Companies that are getting the biggest results from their data projects today are doing more than deploying data hubs and running data analysis, they are incorporating big data directly into their business operations. The big data dividend refers to the ongoing, significant profits that are derived from these data-driven applications. This session will include examples of applications by leading companies and provide insights into how developers and organizations can realize big data dividends from a new class of scalable applications with continuous analytics.


Jim Scott

Jim drives enterprise architecture and strategy at MapR. Jim Scott is the cofounder of the Chicago Hadoop Users Group. As cofounder, Jim helped build the Hadoop community in Chicago for the past four years. He has implemented Hadoop at three different companies, supporting a variety of enterprise use cases from managing Points of Interest for mapping applications, to Online Transactional Processing in advertising, as well as full data center monitoring and general data processing. Prior to MapR, Jim was SVP of Information Technology and Operations at SPINS, the leading provider of retail consumer insights, analytics reporting and consulting services for the Natural, Organic and Specialty Products industry. Additionally, he served as Lead Engineer/Architect for dotomi, one of the world’s largest and most diversified digital marketing companies. Prior to dotomi, Jim held several architect positions with companies such as aircell, NAVTEQ, Classified Ventures, Innobean, Imagitek, and Dow Chemical, where his work with high-throughput computing was a precursor to more standardized big data concepts like Hadoop.

Mike Emerick and Jayson Margalus

Mike Emerick is a former IBMer where he co-founded IBM healthcare transformation lab. The Lab was a center for healthcare integration and analytics. His work includes genomic research of the HIV virus, gene ontology specifically for food plants in agriculture. Mike, founded a nonprofit to promote Urban agriculture and the data science behind food production. He has worked with NGO's, heads of state and presidential cabinet members helping them learn and understand the next generation Agriculture and food supplies. He is now working with the electronic frontier foundation to develop new licences for providing and keeping data open and free. He is active in the the Chicago hacker/maker movement and logs many of his creative hours at Workshop 88 in the Chicago Suburbs.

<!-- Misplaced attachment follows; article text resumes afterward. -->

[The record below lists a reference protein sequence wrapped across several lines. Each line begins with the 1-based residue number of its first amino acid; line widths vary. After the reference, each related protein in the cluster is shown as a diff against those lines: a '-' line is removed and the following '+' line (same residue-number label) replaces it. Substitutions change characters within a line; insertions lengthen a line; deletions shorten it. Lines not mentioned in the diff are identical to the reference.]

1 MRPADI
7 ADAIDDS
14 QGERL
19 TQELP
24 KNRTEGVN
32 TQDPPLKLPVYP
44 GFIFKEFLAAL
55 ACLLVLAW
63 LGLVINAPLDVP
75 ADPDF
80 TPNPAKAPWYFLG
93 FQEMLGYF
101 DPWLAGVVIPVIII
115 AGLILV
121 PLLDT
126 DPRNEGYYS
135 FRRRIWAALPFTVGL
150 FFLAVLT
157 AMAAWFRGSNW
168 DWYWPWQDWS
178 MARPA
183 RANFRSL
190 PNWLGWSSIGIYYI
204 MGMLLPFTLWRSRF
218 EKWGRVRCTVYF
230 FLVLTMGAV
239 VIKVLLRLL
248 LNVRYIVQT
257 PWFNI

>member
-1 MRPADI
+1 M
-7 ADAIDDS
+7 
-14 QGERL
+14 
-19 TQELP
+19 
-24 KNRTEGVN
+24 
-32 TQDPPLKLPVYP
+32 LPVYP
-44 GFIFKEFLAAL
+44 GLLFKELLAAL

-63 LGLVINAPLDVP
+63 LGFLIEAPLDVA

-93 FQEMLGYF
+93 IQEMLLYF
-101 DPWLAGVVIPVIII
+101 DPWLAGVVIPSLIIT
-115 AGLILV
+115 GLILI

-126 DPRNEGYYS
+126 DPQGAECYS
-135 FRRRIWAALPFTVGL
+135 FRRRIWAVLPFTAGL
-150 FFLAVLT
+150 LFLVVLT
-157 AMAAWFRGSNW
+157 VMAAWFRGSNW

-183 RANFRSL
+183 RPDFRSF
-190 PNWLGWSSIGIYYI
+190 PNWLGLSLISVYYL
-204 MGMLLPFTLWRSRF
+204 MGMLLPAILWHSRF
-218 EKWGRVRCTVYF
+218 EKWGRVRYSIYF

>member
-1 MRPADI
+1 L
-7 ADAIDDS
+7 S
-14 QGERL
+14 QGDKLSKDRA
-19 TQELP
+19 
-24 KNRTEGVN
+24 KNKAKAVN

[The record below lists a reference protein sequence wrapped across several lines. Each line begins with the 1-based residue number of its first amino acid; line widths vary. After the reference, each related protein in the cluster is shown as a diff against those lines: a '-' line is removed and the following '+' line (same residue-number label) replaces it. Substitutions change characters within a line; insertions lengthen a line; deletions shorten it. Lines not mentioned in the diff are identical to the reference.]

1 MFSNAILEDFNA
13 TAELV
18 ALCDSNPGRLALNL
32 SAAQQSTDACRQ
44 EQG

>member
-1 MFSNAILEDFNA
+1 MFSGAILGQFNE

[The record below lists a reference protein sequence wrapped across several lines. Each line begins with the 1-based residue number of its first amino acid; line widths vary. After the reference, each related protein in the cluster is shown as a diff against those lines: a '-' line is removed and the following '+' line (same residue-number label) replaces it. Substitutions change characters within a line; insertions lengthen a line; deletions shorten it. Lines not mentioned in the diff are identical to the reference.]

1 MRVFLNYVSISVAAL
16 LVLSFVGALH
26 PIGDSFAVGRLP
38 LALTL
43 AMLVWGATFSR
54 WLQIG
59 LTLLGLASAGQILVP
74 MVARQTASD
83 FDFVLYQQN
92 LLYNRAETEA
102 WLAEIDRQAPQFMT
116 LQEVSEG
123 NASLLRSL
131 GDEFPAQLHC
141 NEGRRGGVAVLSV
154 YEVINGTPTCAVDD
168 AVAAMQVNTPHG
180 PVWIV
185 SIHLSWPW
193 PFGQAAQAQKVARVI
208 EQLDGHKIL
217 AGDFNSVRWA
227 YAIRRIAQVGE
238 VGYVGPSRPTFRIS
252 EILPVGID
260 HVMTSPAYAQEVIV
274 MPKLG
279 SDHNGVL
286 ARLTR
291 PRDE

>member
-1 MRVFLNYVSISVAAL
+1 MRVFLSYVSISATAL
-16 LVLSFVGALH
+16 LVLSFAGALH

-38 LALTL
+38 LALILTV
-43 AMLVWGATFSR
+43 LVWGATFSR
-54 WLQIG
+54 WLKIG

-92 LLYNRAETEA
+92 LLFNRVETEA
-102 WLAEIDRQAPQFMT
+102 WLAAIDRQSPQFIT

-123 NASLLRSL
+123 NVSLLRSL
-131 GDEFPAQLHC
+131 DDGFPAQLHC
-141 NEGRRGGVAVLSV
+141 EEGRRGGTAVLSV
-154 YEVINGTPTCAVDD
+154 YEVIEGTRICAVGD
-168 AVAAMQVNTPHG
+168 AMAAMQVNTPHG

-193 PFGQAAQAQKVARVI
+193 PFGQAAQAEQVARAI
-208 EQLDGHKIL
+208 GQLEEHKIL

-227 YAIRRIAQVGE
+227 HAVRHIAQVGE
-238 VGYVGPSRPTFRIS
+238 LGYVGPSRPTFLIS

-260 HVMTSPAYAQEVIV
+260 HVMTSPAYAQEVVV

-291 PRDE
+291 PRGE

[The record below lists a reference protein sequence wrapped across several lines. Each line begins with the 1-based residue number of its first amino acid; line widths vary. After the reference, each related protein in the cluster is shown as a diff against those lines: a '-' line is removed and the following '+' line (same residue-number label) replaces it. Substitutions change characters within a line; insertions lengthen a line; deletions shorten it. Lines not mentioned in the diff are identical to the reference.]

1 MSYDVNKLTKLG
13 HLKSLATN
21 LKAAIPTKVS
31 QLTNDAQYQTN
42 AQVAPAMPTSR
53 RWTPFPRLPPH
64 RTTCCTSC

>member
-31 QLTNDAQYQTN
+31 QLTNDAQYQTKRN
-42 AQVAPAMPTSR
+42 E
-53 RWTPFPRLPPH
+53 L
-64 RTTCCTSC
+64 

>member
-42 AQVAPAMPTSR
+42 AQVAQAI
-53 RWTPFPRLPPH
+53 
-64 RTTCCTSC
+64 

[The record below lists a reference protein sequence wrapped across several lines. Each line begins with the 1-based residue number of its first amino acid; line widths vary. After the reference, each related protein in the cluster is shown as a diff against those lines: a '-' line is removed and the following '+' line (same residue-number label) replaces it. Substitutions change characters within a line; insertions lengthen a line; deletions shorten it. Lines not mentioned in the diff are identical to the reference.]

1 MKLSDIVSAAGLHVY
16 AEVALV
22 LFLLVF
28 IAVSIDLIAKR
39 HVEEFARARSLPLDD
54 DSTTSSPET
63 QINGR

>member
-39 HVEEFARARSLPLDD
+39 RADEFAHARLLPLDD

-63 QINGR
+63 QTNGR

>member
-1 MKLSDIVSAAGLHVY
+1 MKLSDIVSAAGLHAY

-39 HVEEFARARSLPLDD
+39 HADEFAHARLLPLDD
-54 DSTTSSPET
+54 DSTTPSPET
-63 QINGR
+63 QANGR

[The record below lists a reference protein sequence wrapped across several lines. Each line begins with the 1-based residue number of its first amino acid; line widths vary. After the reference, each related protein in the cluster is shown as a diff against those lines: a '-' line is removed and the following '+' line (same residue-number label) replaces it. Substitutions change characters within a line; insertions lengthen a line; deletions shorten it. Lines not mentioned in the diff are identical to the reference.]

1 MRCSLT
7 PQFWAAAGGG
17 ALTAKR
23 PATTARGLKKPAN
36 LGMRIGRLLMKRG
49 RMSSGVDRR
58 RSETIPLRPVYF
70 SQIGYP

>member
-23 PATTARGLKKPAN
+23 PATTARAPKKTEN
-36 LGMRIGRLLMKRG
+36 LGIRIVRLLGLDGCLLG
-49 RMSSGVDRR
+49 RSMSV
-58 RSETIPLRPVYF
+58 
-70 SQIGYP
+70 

Jayson Margalus is a results-oriented software engineer skilled in big data visualizations, game design and web software. As a Demo Engineer for MapR, Jayson is responsible for building interactive data visualizations, exhibits, and data art that demonstrate the power of MapR. Prior to that role, Jayson was an Adjunct Faculty member at DePaul University, where he co-created and taught “Business for Indie Developers.” While at DePaul, Jayson also taught game design, game history, and game programming. Jayson was also the co-owner of Lunar Giant Studios, an independent game studio, and a founder of Polymath Workshop, a web software company. Earlier in his career, Jayson co-founded and chaired the non-profit IGDA Chicago (International Game Developers Association). Jayson holds a BA in Political Science, History and History of Ideas from North Central College in Chicago.

Ted Dunning

Ted Dunning is Chief Application Architect at MapR Technologies and committer and PMC member of the Apache Mahout, Apache ZooKeeper, and Apache Drill projects​. Ted has been very active in mentoring new Apache projects and is currently serving as vice president of incubation for the Apache Software Foundation​.​ Ted was the chief architect behind the MusicMatch (now Yahoo Music) and Veoh recommendation systems. He built fraud detection systems for ID Analytics (later purchased by LifeLock) and he has 24 patents issued to date and a dozen pending. Ted has a PhD in computing science from the University of Sheffield. When he’s not doing data science, he plays guitar and mandolin. He also bought the beer at the first Hadoop user group meeting..

Jack Norris

Jack drives understanding and adoption of new applications enabled by data convergence. With over 20 years of enterprise software marketing experience, he has demonstrated success from defining new markets for small companies to increasing sales of new products for large public companies. Jack’s broad experience includes launching and establishing analytic, virtualization, and storage companies and leading marketing and business development for an early-stage cloud storage software provider.